Chilling-Induced Perturbation of the Glutathione Pool Only Occurs Subsequently to the Stress and Is Correlated with Leaf Chlorosis

In animal cells, substantial evidence implicates redox potential as an important factor determining cell fate, and the glutathione redox couple is considered the key player (Schafer and Buettner, 2001). Like the total glutathione pool, the GSH to GSSG ratio did not change during the chill (Fig. 5). Thus, the leaf was able to maintain an unchanged glutathione redox potential at low temperature. The data of Figure 5 show that GSSG increased from 34 (control leaves) to 146 (recovery) nmol g−1 fresh weight, causing a 3-fold decrease in the GSH to GSSG ratio. Thus, the redox potential becomes more positive. However, it can be calculated that the overall increase in glutathione acts in a compensatory manner, so that the considerable increase in GSSG causes a significantly smaller shift in the redox potential than would occur if the overall pool (GSH plus GSSG) remains constant. This illustrates the importance of glutathione synthesis (and accumulation) in counterbalancing stress that favors oxidizing conditions.

Two pertinent questions arise from this analysis. The first concerns the nature of the link between redox state perturbation and enhanced glutathione accumulation. Current literature data suggest at least two links. First, the activity of adenylylsulfate reductase, a key enzyme in sulfate assimilation, may be activated by decreases in the GSH to GSSG ratio (Bick et al., 2001). Second, as noted above, H2O2 or GSH to GSSG ratios dominate control of γ-ECS translation (Xiang and Oliver, 1998).

The second question relates to the potential role of glutathione in determining leaf fate, e.g. in response to chilling and other stresses. Glutathione has long been considered to have roles in plant growth and development, but these remain poorly defined. High leaf glutathione contents were found to stimulate early flowering in Arabidopsis (Ogawa et al., 2002). Moreover, enhanced leaf glutathione promoted bolting in Eustoma grandiflorum with or without vernalization (Yanagida et al., 2004). Chilled maize leaves undergo a process that ultimately leads to leaf glutathione accumulation and leaf bleaching upon return to optimal growth temperatures. We may ask what factors contribute to this process. Oxidative stress is well known to trigger cell death, both in animals and plants, and this inherently involves a change in redox potential and an increase in oxidative markers such as GSSG. As discussed above, loss of chlorophyll is associated with a modest change in glutathione redox potential. More marked, however, is the extent of GSSG accumulation, which we may speculate is perceived by the cell and is one initiator of death. This may be involved in the response to both abiotic and biotic stress. It is interesting to note that in the hypersensitive response to powdery mildew, an accumulation of glutathione and a decreased GSH to GSSG ratio accompany cell death (Vanacker et al., 2000; Noctor et al., 2002). Although it has been known for some years that glutathione elicits marked changes in gene expression, these effects have not to date been fully characterized. Moreover, GSSG may participate in protein thiolation reactions to form mixed disulfides that are known to modify protein function, perhaps including proteins involved in signal transduction (Klatt and Lamas, 2000). Among other leaf proteins, triose phosphate isomerase and aldolase undergo glutathionylation (Ito et al., 2003), showing that this process participates in the regulation of leaf carbon metabolism.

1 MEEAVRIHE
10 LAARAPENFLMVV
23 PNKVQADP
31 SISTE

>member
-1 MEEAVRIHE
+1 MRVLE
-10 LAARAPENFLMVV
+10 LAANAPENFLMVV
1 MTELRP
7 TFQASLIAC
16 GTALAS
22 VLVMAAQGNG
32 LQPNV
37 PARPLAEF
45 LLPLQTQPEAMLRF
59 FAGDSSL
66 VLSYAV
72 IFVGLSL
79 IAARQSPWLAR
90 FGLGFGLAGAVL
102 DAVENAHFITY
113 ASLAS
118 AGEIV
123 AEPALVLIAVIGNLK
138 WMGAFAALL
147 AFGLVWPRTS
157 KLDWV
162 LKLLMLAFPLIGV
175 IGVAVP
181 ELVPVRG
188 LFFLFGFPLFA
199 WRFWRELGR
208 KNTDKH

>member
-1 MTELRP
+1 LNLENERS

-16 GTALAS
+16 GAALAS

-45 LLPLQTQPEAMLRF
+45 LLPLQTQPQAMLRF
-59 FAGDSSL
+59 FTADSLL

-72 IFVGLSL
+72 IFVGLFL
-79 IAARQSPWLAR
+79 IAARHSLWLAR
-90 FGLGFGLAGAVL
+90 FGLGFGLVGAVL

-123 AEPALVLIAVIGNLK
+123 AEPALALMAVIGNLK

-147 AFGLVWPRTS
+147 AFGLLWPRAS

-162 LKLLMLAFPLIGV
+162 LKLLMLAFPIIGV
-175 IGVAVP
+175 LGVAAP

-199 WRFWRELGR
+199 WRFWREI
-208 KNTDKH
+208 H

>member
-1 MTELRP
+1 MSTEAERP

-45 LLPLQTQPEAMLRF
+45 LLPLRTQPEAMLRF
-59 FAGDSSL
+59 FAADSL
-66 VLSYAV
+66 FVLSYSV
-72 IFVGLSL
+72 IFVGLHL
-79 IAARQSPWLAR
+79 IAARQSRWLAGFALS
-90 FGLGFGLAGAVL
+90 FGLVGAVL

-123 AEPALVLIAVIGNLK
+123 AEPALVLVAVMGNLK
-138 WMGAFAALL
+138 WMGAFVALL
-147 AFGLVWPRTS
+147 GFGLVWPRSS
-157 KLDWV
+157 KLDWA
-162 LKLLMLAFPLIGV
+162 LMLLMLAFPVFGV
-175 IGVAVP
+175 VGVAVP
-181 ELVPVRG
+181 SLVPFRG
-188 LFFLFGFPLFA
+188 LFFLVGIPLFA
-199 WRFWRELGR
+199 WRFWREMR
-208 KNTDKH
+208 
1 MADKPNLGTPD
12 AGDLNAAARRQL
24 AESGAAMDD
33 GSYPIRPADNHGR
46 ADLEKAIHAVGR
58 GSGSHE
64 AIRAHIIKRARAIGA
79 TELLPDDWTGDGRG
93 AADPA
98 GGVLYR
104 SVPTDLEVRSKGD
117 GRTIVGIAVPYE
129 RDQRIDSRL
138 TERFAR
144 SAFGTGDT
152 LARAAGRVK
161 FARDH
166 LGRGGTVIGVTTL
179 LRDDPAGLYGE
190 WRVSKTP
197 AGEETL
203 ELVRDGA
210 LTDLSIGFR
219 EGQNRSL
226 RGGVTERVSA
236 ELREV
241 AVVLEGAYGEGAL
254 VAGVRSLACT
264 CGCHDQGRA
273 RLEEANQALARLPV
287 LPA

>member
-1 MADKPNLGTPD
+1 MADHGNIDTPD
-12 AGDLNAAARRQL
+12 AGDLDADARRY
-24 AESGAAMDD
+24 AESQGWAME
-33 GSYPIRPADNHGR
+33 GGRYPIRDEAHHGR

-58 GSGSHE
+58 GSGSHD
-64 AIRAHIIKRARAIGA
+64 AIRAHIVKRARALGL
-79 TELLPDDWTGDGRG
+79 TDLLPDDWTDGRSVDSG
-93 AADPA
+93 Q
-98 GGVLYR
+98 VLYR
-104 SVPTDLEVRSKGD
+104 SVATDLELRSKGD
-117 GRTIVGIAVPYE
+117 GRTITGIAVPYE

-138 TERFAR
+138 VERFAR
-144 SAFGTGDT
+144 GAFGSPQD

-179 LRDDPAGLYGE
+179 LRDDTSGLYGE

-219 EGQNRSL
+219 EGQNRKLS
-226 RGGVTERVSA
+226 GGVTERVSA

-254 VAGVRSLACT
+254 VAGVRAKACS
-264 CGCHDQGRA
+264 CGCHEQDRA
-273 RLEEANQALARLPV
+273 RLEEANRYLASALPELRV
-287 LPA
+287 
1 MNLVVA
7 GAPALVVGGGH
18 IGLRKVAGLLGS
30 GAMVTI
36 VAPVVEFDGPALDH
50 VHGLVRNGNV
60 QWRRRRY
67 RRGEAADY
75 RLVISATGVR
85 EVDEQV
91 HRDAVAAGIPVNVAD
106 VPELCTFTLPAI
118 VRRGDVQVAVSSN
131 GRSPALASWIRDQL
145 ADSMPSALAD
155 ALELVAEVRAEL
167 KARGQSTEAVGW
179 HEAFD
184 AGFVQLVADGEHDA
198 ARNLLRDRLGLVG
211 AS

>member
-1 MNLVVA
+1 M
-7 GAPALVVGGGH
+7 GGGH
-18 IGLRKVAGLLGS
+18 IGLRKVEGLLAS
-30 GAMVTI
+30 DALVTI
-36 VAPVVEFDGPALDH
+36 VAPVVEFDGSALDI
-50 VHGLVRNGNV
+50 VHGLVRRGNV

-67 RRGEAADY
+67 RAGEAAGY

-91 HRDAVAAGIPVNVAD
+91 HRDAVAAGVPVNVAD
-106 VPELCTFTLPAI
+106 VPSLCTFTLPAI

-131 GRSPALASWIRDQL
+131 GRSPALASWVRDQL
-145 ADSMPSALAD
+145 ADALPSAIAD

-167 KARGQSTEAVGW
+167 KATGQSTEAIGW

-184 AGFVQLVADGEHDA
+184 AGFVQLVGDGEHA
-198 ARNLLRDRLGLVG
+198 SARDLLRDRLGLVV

Isolation and Sequence Characterization of Maize γ-ECS and GSH-S cDNA

Poly(A+) RNA was isolated directly from 0.5 g of maize (Zea mays) leaves tissue using QuickPrep micro mRNA purification kit (Amersham Pharmacia Biotech, Uppsala). On the basis of published genes, degenerated primers were designed to conserved γ-ECS and GSH-S cDNA sequences of Arabidopsis, Brassica juncea, Medicago truncatula, and tomato (Lycopersicon esculentum). Degenerated primers used to amplify partial GSH-S cDNA were: sense, 5′-GC(A/T)AC(A/G)GC(T/A)(C/A)T(A/T)T TTGC(G/C/A/T)A ATTC-3′; and antisense, 5′-CC(T/A)CCATCAGC(G/A)CCTCTCAT (T/C)T-3′. Degenerated primers used to amplify partial GSH-S cDNA were: sense, 5′-GC(T/C) GA(T/C/A/G)GC(A/C)(T/A)TGGCTAAAGCTTGG-3′; and antisense, 5′-GTT (T/A)CCT CC(A/G)CCTTCTC(T/G)(C/T)TG-3′. A total of 0.1 μg of mRNA in the presence of 5 pmol of the corresponding antisense primer was used to synthesize the first strand of cDNA with Superscript II RT (Gibco-BRL, Cleveland). After RNAse treatment (RNAse H; Gibco-BRL), a 40-cycle PCR reaction was carried out using the cDNA as template, with annealing temperatures of 53°C and 56°C for the γ-ECS and GSH-S primers, respectively. The PCR products were cloned in pGEM-T Easy (Promega) and sequenced using an ABI Prism Dye Terminator Cycle Sequencing Ready Reaction kit and 310 Genetic Analyzer capillary sequencer (Perkin Elmer Applied Biosystems, Foster City, CA).